May 28, 1945.
Appeal from the District Court of the United States for the Northern District of California, Southern Division; Louis E. Goodman, Judge.
Action by Zeila Barr against the Equitable Life Assurance Society of the United States on a life policy providing for additional indemnity for accidental death. Trial was to the court without a jury, and, from an adverse judgment, plaintiff appeals.
Joseph C. Haughey and Keith R. Ferguson, both of San Francisco, Cal., for appellant.
Felix T. Smith, Francis R. Kirkham, and William H. MacKay, all of San Francisco, Cal., for appellee.
Before GARRECHT, DENMAN, and BONE, Circuit Judges.
This is an appeal from a judgment of the district court in a jury waived case. Appellant as beneficiary sued appellee on its policy insuring the life of her husband, Arthur Barr, in the sum of $10,000 and an additional $10,000 in the event that his death is proved to have resulted solely from bodily injuries caused directly, exclusively and independently of all other causes by external, violent and purely accidental means.
Liability for $10,000 was admitted, and the issue before the district court was whether there was a liability for an additional $10,000 because the death was due to the infection of a bite of a tick causing Rocky Mountain spotted fever. On this issue the burden was upon the plaintiff.
The trial proceeded to the conclusion of the plaintiff's evidence, from which the trial judge could have inferred that the plaintiff had not maintained her burden of proof. The court adjudged that she take nothing and dismissed the suit.
We agree that there is evidence warranting the inferences of fact supporting the judgment. We assume there is testimony from which a contrary inference may be drawn. The claimed error remaining for our consideration is whether, under federal procedure, the district court had the power finally to adjudicate the case on the merits at the conclusion of the taking of the evidence offered by the plaintiff.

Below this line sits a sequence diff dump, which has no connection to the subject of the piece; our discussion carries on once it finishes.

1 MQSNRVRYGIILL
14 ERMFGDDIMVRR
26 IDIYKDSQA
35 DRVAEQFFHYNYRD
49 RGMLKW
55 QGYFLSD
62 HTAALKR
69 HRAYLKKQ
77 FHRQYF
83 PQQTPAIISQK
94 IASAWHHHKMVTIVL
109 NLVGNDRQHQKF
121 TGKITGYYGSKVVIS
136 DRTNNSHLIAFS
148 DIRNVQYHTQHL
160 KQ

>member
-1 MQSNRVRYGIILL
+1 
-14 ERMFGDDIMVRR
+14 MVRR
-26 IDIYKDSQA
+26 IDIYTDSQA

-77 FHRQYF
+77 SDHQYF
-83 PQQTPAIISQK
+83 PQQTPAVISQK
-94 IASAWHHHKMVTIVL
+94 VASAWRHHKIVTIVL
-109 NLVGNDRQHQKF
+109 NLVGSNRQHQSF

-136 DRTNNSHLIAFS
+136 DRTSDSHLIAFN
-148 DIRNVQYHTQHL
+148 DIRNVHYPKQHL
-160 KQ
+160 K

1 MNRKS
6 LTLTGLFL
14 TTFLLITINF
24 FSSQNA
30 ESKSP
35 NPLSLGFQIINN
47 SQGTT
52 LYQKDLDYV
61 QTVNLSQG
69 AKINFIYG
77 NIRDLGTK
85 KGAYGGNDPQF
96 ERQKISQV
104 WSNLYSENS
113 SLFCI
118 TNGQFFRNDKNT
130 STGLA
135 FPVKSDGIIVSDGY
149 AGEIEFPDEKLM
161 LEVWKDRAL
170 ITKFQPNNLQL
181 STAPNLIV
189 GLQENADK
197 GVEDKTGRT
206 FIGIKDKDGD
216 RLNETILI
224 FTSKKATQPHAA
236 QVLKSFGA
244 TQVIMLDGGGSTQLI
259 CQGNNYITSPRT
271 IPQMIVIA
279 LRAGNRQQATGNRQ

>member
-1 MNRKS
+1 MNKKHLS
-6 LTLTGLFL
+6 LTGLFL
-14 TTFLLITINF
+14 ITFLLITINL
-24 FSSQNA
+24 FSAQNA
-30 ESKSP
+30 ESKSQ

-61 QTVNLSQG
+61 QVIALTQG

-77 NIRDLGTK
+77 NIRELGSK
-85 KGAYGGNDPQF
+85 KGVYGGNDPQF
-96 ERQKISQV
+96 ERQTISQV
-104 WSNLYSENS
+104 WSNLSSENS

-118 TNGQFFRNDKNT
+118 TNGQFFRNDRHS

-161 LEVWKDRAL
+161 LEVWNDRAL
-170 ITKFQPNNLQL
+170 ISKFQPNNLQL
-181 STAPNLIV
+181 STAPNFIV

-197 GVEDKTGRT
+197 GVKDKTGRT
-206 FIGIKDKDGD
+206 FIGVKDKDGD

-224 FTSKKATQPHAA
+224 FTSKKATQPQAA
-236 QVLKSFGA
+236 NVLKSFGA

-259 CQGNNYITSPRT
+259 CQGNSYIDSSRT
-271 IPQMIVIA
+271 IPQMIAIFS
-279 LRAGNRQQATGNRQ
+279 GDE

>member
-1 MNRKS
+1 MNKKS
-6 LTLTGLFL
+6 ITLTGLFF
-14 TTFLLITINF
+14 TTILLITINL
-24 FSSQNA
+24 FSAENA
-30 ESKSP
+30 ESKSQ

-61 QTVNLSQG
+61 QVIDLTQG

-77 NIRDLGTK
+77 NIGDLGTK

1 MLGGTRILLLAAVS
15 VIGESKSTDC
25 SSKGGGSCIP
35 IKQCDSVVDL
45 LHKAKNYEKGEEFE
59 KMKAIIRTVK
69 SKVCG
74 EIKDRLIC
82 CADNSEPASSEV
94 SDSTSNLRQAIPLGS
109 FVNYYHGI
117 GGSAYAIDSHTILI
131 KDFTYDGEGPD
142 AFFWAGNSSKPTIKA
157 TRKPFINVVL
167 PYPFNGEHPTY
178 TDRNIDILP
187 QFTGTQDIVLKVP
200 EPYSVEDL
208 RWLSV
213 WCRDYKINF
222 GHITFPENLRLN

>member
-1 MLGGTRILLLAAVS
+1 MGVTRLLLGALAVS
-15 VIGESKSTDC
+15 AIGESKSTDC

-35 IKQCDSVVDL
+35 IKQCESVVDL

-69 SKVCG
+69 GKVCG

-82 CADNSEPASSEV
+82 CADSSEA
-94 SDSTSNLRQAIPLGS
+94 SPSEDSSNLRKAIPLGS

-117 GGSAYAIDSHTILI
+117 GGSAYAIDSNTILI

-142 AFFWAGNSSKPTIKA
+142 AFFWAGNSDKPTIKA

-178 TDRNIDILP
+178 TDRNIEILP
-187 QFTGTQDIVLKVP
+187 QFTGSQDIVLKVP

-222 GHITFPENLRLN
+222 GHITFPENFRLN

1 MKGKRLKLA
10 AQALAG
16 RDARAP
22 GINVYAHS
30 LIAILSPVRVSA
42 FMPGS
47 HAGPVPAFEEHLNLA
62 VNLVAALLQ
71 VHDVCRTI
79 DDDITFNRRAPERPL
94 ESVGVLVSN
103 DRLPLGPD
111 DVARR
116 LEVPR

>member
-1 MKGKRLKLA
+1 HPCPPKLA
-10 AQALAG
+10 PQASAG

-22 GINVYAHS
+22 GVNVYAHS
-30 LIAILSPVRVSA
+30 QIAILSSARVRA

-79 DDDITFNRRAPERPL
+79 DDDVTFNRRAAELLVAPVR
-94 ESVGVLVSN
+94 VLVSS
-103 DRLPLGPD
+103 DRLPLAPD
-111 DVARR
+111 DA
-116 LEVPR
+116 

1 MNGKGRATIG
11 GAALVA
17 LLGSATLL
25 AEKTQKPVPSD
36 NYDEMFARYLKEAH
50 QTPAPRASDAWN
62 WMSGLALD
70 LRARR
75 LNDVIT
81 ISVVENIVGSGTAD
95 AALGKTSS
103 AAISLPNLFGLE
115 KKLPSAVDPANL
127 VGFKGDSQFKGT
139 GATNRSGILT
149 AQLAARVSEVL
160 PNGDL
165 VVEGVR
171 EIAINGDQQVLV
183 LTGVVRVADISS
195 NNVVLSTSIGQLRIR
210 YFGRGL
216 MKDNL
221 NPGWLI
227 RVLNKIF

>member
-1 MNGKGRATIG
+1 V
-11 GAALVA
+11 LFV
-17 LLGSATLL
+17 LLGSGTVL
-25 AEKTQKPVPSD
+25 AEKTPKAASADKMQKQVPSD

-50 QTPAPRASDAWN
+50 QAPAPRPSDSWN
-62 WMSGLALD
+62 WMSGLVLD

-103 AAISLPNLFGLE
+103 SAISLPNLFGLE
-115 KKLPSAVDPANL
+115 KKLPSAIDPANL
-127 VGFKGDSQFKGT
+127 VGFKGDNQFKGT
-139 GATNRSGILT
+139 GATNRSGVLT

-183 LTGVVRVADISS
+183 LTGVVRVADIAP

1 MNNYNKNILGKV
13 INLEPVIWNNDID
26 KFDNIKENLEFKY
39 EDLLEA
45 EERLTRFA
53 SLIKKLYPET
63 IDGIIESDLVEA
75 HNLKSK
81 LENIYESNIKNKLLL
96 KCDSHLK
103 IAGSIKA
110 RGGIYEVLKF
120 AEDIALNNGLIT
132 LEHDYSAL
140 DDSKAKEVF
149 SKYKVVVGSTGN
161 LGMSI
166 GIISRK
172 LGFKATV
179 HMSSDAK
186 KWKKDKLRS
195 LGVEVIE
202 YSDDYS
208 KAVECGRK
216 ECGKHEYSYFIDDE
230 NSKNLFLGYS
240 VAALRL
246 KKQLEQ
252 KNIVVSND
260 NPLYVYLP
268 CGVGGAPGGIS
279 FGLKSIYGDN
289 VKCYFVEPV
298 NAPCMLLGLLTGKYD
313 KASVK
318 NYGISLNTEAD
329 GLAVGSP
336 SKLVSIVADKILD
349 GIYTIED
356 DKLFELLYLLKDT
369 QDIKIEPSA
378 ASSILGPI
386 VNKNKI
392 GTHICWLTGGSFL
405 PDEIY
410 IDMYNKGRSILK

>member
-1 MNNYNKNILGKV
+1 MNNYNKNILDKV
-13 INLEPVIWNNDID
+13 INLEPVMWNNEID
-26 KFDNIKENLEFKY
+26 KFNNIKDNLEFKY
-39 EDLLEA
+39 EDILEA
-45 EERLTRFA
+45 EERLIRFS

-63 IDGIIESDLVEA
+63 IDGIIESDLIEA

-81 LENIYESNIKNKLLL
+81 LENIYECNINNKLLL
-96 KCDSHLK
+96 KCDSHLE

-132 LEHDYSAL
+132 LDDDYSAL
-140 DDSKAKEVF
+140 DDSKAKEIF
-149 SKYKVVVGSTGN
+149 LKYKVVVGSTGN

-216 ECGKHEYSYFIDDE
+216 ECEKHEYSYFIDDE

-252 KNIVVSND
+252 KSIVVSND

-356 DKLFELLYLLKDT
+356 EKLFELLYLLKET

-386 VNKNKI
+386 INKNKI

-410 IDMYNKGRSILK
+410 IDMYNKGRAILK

This court in Young v. United States, 9 Cir., 111 F.2d 823, 825, held that Federal Rules of Civil Procedure 41(b), 28 U.S.C.A. following section 723c, determines the procedural place at which the court in a jury waived case may decide upon the evidence offered on the issues raised by the pleadings. Rule 41(b) provides that such decision on the merits may be made after the plaintiff's evidence is submitted:
"(b) * * * After the plaintiff has completed the presentation of his evidence, the defendant, without waiving his right to offer evidence in the event the motion is not granted, may move for a dismissal on the ground that upon the facts and the law the plaintiff has shown no right to relief. Unless the court in its order for dismissal otherwise specifies, a dismissal under this subdivision and any dismissal not provided for in this rule, other than a dismissal for lack of jurisdiction or for improper venue, operates as an adjudication upon the merits."
To us the rule embodies sound common sense. It would be absurd to waste the court's time and to impose upon the parties, both waste of their time and that of their counsel and witnesses, together with the unnecessary expense, in offering the defendant's evidence which, with reasonably efficient advocacy, would do not more than enlarge the record.
The three Supreme Court cases cited by appellant, Erie R. Co. v. Tompkins, 304 U.S. 64, 58 S.Ct. 817, 82 L.Ed. 1188, 114 A.L.R. 1487; Meredith v. Winter Haven, 320 U.S. 228, 64 S.Ct. 7, 88 L.Ed. 9, and Hawkins v. Barney, 5 Pet. 457, 464, 8 L.Ed. 190, deal with substantive right based upon state law and not procedure. The California cases cited respecting that state's procedure on motions for non-suit would have no relevance even if a non-suit here had been ordered since the Federal Rules of Civil Procedure have displaced the former procedural conformity provisions of 28 U.S.C.A. § 724, R.S. § 914. Here the judgment is on a motion for a final decision on the merits, not for a non-suit.
The judgment is affirmed.